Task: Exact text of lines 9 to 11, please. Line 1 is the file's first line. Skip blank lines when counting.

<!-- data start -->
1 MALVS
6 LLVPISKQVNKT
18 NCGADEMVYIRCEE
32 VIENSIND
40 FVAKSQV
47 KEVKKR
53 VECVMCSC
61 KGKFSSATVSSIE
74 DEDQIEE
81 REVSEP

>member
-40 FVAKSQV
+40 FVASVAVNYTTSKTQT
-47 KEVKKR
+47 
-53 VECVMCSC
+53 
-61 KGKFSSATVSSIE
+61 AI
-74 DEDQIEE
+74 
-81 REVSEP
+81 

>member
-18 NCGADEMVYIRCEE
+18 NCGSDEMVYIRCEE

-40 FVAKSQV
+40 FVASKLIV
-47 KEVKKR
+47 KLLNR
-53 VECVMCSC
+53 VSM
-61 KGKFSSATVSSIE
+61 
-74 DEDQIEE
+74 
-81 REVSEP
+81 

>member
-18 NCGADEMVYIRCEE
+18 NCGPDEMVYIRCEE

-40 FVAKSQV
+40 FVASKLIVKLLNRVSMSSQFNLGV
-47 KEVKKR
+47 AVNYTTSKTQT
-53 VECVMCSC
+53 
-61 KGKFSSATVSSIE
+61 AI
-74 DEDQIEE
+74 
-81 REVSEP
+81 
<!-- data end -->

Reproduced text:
74 DEDQIEE
81 REVSEP

>member